” Law has to bend before justice.”
The dictionary meaning of the word ‘review’ is ‘the act of looking, offer something again with a view to correction or improvement‘. It cannot be denied that the review is the creation of a statute. A judgment is open to review inter alia, there is a mistake apparent on the face of the record under Rule 47 Rule 1 Civil Procedure Code,1908. A review of a judgment is a serious step and reluctant resort to it is proper only where a glaring omission or patent mistake or like grave error had crept in earlier by judicial fallibility. A review is required to be confirmed to the grounds mentioned under Order 47 Rule 1 of CPC therein. A review petition has a limited purpose and cannot be allowed to be “an appeal in disguise”. An error which is not self-evident and has to be detected by a process of reasoning, can hardly be said to be an error apparent on the face of the record justifying the Court to exercise its power of review under Order 47, Rule 1 C.P.C. Review literally and even judicially means re-examination or reconsideration. Basic philosophy inherent in it is the universal acceptance of human fallibility. Yet in the realm of law the Courts and even the statutes lean strongly in favour of finality of decision legally and properly made. Exceptions both statutorily and judicially have been carved out to correct accidental mistakes or miscarriage of justice.
Fundamental rule: an order made by the Court was final and could not be altered:-
In Raja Prithvi Chand Lal Choudhury v. Sukhraj Raj, AIR 1941 FC 1, the Court observed that even though no rules had been framed permitting the highest Court to review its order yet it was available on the limited and narrow ground developed by the Privy Council and the House of Lords. The Court approved the principle laid down by the Privy Council in Rajunder Narain Rae v. Bijai Govind Singh, 1836 (1) Moo PC 117, that an order made by the Court was final and could not be altered : “…nevertheless, if by misprision in embodying the judgments, errors have been introduced, these Courts possess, by common law, the same power which the Courts of record and statute have of rectifying the mistakes which have crept in…. The House of Lords exercises a similar power of rectifying mistakes made in drawing up its own judgments, and this Court must possess the same authority. The Lords have however gone a step further, and have corrected mistakes introduced through inadvertence in the details of judgments, or have supplied manifest defects in order to enable the decrees to be enforced, or have added explanatory matter, or have reconciled inconsistencies.”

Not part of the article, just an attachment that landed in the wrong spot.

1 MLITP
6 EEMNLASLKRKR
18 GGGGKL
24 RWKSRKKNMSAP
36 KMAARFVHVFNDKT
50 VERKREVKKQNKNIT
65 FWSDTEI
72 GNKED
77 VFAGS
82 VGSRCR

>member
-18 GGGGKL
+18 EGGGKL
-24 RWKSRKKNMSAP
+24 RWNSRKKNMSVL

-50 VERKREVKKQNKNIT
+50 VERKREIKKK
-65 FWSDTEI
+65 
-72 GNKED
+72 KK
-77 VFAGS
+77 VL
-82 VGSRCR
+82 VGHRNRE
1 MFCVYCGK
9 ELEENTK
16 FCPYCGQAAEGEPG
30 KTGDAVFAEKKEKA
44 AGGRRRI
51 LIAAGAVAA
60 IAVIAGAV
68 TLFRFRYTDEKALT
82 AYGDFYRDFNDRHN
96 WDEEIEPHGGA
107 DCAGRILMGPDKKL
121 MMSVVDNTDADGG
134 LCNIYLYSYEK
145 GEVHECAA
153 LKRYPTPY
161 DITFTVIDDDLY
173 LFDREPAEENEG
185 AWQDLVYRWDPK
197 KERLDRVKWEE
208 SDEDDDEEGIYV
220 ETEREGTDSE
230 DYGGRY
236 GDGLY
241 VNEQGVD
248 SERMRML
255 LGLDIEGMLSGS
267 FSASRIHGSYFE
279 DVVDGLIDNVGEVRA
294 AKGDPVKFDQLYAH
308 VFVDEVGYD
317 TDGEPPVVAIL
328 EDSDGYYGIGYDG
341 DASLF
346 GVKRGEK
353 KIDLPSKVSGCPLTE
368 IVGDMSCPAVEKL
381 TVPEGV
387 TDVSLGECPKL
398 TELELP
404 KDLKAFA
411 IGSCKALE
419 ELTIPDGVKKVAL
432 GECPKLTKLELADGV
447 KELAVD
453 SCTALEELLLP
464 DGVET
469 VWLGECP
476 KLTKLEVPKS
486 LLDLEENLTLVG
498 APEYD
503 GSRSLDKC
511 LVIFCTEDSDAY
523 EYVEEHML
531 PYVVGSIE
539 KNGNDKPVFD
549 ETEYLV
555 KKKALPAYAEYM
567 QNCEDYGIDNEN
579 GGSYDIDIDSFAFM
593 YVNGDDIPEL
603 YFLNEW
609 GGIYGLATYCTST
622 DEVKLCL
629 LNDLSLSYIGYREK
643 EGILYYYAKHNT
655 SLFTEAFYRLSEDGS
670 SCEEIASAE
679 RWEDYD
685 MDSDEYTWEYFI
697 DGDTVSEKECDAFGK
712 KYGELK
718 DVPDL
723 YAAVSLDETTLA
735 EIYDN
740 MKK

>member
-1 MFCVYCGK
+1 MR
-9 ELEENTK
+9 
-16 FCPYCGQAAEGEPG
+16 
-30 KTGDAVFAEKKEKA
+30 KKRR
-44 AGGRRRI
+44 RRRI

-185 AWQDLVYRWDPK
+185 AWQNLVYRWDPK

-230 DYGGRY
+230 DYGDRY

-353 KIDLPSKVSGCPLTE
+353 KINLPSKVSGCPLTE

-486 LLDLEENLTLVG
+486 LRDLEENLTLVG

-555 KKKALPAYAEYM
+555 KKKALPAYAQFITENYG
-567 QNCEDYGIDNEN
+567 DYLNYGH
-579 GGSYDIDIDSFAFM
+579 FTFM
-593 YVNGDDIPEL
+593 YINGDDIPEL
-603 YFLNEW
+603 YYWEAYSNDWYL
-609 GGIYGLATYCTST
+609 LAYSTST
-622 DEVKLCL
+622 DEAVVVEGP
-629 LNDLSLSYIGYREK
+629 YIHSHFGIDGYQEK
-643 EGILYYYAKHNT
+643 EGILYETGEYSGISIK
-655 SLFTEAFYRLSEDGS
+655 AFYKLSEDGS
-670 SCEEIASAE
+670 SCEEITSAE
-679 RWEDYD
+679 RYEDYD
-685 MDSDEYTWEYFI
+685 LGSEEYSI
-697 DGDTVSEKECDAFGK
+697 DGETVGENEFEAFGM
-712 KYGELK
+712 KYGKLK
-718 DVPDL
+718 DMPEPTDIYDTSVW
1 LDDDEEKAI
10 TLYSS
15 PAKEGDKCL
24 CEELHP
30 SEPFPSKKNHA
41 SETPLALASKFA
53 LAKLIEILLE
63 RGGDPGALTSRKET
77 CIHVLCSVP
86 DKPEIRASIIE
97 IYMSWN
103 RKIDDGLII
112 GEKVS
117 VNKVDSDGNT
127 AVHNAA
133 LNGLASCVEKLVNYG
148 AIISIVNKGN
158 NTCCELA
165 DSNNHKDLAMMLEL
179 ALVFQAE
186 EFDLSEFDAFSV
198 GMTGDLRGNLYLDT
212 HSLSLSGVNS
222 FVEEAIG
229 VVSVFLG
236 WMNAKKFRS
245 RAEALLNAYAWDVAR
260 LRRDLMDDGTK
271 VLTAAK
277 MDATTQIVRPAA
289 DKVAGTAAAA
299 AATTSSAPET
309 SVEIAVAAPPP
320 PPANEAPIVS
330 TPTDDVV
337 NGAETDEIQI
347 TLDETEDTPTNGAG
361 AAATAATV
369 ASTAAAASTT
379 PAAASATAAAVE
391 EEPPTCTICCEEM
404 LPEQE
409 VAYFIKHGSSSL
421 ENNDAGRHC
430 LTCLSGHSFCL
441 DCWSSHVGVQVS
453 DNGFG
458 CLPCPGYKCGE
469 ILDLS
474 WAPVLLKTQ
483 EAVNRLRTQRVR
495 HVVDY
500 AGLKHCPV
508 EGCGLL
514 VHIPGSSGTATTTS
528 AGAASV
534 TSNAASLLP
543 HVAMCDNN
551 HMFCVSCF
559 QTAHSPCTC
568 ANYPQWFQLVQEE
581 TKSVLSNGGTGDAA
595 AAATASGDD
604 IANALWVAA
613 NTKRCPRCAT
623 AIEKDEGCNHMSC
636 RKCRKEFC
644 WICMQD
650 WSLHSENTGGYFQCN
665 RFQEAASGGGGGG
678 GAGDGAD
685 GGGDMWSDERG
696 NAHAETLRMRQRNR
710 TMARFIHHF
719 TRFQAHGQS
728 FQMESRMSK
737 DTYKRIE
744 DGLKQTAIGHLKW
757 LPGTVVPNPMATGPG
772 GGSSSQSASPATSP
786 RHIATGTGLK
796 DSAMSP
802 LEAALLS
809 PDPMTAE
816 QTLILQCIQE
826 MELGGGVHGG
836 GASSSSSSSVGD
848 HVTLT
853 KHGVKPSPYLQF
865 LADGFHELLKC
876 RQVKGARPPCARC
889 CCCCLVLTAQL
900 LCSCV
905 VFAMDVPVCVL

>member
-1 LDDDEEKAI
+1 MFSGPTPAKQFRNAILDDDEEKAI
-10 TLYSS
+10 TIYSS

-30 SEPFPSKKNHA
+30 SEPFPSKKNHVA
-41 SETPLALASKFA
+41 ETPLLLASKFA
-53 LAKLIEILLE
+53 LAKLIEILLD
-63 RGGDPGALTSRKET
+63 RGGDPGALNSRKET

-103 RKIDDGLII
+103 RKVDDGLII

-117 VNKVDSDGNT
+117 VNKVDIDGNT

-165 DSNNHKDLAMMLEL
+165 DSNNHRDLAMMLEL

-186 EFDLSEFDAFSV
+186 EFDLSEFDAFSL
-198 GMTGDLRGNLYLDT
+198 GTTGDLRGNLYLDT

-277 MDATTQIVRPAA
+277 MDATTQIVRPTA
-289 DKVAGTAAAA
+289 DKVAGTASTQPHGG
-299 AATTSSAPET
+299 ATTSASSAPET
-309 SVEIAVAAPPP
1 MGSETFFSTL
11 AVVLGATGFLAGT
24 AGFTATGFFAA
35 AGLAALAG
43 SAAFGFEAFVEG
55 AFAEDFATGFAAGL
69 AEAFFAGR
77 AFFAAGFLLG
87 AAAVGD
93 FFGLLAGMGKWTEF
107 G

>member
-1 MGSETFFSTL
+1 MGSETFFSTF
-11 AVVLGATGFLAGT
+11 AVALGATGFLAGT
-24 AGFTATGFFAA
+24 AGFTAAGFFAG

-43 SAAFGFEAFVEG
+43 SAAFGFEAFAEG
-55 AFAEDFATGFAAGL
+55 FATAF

What are the circumstances to file review?:-
1) Three circumstances to file review:-
In Haridas Das’case, the Hon’ble Supreme Court considered that there were only three circumstances in which review of a judgment or order is permissible, viz.,
(i) discovery of new and important matters or evidence which after the exercise of due diligence was not within the knowledge of the appellant;
(ii) such important matter or evidence could not be produced by the applicant at the time when the decree was passed or order made; and
(iii) on account of some mistakes or error apparent on the face of the record or any other sufficient reason.
2) Five circumstances to file review:-
The Hon’ble Karnataka High Court had succinctly put it in G. Venkatesh v. C. Gangaiah , (2008) 3 ICC 435 that review was permissible under five circumstances viz.,
(i) review can be made only when there is an error apparent on the face of the record, (ii) if a party has not highlighted all aspects of the case, it is not a ground on the basis of Haridas Das’s case;
(iii) review of its order can be made only when there is an error apparent on the face of the record. Omission on the part of the learned counsel for the review petitioners to cite an authority of law does not amount to error apparent on the face of the record (on the basis of Doka Samuel’s case;